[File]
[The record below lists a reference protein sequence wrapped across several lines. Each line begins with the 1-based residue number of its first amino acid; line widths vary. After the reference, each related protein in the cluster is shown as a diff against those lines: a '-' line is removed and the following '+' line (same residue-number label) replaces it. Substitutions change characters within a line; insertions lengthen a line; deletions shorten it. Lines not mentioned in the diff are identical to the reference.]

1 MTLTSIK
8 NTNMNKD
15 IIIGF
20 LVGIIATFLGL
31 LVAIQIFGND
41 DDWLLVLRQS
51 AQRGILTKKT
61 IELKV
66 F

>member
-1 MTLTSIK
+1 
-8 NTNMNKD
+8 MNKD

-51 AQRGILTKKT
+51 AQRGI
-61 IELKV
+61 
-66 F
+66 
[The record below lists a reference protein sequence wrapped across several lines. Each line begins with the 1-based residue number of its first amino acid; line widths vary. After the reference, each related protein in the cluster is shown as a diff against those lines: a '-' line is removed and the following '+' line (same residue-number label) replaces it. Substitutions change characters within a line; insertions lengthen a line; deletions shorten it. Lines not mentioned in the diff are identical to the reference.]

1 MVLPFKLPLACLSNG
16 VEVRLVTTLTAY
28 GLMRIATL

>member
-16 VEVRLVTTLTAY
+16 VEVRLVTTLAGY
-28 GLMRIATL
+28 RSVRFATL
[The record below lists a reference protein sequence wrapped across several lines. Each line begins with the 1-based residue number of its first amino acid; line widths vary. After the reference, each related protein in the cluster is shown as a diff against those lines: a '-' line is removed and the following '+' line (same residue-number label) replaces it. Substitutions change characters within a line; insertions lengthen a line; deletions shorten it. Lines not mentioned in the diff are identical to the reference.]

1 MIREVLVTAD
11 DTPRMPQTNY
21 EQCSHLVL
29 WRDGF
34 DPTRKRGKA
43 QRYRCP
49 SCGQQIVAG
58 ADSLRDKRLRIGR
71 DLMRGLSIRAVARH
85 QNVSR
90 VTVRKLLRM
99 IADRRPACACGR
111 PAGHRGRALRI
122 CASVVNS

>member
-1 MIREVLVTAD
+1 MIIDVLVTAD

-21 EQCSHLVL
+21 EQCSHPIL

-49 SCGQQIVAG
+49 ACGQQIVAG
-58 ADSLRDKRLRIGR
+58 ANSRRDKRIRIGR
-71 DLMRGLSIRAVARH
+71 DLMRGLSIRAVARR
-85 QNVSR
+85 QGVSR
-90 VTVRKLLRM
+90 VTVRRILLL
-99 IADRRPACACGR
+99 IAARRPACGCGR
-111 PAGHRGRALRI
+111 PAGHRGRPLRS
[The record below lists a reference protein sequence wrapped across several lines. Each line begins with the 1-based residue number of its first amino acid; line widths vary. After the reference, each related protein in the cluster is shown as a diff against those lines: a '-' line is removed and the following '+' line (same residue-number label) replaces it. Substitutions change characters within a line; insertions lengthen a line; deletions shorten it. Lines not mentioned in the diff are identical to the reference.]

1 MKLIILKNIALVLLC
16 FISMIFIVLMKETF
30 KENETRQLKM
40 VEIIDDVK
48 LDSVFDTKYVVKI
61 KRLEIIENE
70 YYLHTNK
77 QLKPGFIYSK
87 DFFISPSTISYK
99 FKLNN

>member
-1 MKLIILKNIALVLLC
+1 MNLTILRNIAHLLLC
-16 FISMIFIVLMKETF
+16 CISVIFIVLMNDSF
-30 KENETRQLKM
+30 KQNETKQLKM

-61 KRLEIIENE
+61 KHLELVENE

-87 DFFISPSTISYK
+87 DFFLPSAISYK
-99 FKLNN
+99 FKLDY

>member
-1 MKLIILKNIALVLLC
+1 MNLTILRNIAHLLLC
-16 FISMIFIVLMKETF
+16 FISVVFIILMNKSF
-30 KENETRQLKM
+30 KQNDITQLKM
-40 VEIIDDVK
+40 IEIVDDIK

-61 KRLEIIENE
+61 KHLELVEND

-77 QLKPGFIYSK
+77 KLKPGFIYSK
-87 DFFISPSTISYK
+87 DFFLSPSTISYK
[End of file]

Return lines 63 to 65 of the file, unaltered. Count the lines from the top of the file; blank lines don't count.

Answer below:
-111 PAGHRGRALRI
+111 PAGHRGRPLRS
[The record below lists a reference protein sequence wrapped across several lines. Each line begins with the 1-based residue number of its first amino acid; line widths vary. After the reference, each related protein in the cluster is shown as a diff against those lines: a '-' line is removed and the following '+' line (same residue-number label) replaces it. Substitutions change characters within a line; insertions lengthen a line; deletions shorten it. Lines not mentioned in the diff are identical to the reference.]